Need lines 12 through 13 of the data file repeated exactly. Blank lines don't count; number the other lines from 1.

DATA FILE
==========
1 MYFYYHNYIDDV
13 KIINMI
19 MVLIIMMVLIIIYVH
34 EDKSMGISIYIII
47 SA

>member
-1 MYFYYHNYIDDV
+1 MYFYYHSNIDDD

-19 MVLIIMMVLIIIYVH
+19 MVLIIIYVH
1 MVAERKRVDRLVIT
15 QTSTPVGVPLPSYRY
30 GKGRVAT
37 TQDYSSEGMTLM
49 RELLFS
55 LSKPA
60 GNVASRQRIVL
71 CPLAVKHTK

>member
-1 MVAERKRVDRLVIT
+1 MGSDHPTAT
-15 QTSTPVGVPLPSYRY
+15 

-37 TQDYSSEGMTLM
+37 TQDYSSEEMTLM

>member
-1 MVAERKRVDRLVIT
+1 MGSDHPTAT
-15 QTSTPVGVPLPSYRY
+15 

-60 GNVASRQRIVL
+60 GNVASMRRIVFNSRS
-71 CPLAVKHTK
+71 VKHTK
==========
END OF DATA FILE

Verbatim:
15 QTSTPVGVPLPSYRY
30 GKGRVAT